Alaska Brown Bear. History and Identification. Characteristics

History. Evidence in the form of fossils, hair, and flesh, buried deep in the Alaskan icebox, proves the existence of the giant brown bear in the Pleistocene Age, and it proves that the world's largest carnivore has not changed materially in size or nature. T h e secret of his existence lies in the abundance of fish along the Alaskan coast, and this abundance has insured food for the big animal throughout the year. Zoologists believe that he arrived in Alaska via the Bering Straits and, finding food plentiful and conditions right, remained there.

Prior to the turn of the century, he was virtually unknown to hunters and zoologists, due to the inaccessibility of his range. The ranges of the Alaskan brown bear overlap those of the grizzly, and there is considerable interbreeding. For record purposes the Boone and Crockett Club classifies coastal bears as "brown bears" and those inland of a line roughly 75 miles from the coast as "grizzlies."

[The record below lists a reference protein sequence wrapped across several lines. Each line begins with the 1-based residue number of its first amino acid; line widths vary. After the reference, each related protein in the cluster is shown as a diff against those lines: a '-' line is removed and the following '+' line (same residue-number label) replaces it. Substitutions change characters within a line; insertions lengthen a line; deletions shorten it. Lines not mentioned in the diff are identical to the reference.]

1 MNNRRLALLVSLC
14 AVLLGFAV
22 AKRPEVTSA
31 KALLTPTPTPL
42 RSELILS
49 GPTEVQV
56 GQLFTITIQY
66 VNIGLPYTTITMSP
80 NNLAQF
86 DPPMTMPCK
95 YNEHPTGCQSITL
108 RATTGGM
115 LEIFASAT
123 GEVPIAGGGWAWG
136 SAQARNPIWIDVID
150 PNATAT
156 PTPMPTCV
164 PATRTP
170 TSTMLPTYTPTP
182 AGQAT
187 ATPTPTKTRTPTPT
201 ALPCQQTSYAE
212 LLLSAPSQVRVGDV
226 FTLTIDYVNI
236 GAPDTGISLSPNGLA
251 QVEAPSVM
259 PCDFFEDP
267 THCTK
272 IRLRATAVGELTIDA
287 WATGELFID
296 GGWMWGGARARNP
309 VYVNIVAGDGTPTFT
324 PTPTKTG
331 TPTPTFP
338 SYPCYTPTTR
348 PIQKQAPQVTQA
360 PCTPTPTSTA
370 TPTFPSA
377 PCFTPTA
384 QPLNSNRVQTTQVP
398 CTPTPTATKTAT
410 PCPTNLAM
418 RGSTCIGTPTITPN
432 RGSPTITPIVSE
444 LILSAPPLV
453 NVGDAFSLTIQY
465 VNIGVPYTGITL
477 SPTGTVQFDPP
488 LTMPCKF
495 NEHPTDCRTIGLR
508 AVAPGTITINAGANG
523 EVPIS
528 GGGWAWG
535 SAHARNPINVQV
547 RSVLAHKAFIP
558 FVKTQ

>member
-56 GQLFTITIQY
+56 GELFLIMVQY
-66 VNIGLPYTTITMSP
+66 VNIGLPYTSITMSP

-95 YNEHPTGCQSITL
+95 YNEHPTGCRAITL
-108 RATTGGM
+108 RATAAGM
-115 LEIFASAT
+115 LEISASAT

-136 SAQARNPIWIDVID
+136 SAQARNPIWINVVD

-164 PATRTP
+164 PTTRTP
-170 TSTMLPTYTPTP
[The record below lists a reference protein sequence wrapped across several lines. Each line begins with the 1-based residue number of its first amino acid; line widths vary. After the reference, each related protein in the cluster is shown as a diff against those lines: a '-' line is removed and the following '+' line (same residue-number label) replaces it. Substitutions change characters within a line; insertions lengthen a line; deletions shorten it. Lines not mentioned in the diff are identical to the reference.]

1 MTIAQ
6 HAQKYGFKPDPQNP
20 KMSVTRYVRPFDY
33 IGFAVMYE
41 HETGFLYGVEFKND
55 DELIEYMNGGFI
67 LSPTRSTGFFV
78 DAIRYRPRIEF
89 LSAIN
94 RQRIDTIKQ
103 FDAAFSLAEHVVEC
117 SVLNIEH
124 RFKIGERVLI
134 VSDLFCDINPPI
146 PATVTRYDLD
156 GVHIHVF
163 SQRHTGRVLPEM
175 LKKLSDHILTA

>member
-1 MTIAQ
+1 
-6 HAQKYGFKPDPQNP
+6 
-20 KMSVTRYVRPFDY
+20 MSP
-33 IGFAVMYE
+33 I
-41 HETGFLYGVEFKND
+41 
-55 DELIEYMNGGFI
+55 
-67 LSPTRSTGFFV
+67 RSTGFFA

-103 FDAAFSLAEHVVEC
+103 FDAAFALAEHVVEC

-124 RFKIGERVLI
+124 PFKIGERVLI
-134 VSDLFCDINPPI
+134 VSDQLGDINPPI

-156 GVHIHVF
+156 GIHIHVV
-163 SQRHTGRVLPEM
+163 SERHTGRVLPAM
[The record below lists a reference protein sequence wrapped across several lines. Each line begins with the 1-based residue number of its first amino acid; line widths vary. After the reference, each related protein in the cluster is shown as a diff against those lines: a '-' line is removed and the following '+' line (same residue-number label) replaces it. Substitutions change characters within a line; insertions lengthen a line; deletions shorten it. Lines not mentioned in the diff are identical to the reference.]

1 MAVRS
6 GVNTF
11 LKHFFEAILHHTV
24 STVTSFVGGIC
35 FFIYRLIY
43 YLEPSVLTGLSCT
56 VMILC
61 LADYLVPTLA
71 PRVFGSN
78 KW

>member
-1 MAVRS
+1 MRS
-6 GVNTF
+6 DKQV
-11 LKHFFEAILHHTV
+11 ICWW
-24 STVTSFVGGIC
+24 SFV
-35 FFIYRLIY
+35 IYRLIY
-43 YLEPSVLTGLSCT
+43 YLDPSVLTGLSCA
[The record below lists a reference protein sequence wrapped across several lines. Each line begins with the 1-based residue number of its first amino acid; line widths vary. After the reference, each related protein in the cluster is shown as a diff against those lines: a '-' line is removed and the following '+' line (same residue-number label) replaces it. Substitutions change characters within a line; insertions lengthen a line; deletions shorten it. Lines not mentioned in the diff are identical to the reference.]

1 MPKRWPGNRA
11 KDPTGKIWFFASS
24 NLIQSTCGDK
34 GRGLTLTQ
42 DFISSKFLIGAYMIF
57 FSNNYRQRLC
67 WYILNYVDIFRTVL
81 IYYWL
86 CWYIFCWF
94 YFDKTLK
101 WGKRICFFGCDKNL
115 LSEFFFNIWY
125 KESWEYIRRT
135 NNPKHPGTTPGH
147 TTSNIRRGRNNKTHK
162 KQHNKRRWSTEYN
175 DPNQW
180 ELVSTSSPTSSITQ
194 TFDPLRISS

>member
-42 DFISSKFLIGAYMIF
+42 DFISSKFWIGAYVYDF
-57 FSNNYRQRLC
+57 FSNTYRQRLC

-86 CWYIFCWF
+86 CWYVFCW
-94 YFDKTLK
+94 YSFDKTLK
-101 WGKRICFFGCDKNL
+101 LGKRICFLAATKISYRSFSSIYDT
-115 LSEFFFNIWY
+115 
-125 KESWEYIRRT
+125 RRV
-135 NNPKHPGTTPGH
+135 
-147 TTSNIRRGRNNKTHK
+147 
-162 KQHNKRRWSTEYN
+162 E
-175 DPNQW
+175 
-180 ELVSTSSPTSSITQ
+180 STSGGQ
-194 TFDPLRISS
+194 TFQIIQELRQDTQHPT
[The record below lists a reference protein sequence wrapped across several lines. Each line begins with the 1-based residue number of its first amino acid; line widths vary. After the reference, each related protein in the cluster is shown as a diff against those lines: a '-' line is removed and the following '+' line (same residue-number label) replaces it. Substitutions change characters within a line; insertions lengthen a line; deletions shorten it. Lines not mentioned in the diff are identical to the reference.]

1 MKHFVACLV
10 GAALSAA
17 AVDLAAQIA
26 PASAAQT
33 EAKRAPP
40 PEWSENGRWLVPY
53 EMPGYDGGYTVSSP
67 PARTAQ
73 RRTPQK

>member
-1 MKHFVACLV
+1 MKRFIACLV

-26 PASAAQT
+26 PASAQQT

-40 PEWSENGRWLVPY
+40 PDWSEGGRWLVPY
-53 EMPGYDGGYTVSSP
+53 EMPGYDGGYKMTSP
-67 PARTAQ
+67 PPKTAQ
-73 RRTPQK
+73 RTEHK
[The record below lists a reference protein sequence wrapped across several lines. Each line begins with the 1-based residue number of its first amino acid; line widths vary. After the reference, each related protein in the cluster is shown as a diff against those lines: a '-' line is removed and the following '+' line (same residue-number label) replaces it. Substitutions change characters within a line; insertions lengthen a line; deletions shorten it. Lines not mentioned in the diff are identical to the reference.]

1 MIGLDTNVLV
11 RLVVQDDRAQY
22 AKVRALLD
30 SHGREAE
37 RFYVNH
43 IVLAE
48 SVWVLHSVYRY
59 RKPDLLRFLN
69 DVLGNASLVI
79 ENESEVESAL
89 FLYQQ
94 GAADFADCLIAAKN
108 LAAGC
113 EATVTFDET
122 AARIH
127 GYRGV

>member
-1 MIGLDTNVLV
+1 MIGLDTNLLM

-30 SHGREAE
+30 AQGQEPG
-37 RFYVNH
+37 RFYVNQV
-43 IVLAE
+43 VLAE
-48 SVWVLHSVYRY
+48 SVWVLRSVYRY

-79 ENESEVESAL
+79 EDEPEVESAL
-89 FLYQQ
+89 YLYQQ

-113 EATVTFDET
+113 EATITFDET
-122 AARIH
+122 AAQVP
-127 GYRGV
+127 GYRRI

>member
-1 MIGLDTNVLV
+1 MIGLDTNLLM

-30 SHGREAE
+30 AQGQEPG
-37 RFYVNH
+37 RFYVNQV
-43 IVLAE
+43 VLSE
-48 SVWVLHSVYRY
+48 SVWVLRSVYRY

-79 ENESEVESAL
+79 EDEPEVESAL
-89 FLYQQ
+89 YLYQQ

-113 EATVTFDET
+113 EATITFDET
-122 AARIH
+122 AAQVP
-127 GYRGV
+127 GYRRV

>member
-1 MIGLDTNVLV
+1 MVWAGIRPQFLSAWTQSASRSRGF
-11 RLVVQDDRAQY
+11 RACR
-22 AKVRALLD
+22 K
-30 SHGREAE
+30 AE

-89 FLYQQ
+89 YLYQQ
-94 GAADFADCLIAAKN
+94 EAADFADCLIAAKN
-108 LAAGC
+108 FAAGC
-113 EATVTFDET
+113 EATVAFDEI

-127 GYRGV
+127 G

In the days of the open carriage, the rare, warm brown bear robe was a fashionable luxury. The demand for buffalo robes had swept the bison almost into oblivion, but the brown bear was protected by distance, and eventually by a Federal law which prohibited traffic in the hides.

To many the brown bear is widely known under a misnomer, that of "Kodiak" bear. This error arose as a result of the large numbers of these animals on Kodiak Island and from the location of a trading post on the island which received pelts from other areas.

Identification. Like the grizzly, the Alaska brown bear varies in size and weight in different areas. The technical variation in species also is the result of geography. T h e average brown bear weighs in the neighborhood of 800 pounds. The record bear, killed in 1952 by Roy Lindsley on Kodiak Island, had a skull measuring 18 5/8 inches long and 12 3/16 inches wide. As few hunters are equipped with scales capable of weighing a big brown bear, the weight is often estimated, although a few of these animals have been weighed in at up to 1,600 pounds.